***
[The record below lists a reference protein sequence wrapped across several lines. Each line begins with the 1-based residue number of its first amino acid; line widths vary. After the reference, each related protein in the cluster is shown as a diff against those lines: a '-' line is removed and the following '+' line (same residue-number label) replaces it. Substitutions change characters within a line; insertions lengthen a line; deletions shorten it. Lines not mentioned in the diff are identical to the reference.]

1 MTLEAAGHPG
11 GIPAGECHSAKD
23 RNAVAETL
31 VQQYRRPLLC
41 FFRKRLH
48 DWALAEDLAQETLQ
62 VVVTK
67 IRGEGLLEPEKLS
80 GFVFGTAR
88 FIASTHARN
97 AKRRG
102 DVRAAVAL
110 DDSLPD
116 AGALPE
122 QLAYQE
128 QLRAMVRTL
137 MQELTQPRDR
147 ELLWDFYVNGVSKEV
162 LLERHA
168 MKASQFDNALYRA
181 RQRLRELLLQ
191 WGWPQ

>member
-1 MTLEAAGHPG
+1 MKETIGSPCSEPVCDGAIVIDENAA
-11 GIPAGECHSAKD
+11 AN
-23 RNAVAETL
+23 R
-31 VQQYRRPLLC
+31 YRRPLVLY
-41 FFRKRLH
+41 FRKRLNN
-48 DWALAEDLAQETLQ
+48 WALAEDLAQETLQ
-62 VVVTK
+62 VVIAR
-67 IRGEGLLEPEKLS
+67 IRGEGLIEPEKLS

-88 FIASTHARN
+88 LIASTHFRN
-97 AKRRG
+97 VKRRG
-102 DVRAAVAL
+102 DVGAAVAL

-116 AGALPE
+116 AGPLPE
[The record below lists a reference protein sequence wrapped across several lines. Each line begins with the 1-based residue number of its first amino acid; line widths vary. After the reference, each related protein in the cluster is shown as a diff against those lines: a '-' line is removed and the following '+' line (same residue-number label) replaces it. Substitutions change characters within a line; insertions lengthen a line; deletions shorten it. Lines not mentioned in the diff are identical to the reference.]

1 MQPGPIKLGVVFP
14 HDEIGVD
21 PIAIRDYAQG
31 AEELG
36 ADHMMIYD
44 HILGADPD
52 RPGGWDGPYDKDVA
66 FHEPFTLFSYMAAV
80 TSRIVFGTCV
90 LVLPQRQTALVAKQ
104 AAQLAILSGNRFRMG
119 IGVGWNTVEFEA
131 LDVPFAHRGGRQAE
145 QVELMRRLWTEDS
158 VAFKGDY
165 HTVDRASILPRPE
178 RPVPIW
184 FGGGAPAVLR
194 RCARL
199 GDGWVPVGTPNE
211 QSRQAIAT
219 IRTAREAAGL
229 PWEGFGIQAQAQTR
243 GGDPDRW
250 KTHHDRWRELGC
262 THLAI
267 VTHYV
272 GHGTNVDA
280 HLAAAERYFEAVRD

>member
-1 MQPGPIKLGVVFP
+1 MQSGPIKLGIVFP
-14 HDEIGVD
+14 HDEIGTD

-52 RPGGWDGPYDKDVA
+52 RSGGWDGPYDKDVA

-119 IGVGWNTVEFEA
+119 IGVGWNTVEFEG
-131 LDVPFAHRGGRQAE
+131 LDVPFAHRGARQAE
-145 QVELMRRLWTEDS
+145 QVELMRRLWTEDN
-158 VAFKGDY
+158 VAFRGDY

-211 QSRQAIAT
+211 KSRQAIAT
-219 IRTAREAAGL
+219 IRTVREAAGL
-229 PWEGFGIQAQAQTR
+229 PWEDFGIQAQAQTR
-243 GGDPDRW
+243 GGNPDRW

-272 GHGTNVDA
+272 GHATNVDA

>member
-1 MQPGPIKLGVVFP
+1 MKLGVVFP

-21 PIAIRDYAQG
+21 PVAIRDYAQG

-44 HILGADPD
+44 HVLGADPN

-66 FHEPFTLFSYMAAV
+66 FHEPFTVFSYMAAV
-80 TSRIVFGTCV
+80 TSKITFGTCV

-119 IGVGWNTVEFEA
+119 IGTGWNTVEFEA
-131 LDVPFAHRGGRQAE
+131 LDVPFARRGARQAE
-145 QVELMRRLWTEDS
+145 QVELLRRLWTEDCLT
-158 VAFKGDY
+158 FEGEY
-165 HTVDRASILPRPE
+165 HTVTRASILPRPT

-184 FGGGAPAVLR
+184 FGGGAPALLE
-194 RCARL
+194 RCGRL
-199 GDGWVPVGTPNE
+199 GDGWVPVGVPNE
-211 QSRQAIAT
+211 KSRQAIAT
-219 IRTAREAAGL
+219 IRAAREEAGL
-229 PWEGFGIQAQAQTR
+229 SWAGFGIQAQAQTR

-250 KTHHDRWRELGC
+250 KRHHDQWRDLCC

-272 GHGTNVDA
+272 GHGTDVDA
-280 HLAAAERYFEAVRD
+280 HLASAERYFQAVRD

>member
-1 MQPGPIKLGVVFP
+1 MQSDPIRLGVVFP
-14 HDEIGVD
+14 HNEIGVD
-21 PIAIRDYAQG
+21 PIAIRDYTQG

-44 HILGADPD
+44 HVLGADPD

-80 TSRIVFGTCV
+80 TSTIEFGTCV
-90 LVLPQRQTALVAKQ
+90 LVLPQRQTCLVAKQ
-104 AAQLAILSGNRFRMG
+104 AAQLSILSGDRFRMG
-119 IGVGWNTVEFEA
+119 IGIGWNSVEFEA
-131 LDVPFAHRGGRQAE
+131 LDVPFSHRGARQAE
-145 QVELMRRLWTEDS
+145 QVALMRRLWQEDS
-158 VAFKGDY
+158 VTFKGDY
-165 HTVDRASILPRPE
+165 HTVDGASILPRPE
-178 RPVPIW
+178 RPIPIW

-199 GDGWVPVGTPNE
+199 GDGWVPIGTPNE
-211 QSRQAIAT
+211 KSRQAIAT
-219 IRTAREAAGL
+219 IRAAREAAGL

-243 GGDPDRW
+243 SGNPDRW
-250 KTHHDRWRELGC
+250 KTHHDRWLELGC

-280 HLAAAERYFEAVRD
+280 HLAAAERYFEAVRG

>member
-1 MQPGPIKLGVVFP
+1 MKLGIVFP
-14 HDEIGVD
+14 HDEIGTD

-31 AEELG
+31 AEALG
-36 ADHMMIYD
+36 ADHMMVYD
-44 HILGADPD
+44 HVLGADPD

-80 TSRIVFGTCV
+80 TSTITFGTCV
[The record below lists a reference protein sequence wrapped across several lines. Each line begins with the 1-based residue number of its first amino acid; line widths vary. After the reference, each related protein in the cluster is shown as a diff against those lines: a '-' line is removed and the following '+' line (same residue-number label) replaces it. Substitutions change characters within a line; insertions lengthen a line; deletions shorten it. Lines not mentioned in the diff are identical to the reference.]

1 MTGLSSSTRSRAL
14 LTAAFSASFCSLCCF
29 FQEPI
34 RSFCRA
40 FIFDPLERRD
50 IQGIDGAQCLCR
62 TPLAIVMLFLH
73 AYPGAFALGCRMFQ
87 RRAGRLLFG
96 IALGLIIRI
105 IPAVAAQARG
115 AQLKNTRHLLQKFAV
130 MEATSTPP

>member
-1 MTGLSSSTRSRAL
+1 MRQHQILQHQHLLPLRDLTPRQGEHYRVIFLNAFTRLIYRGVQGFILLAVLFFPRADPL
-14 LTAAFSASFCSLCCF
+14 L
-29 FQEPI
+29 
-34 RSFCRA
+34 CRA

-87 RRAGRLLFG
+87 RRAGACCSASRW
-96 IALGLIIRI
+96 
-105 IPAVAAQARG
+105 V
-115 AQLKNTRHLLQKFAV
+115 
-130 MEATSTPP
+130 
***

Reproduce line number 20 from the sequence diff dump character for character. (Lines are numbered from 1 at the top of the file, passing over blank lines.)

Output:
162 LLERHA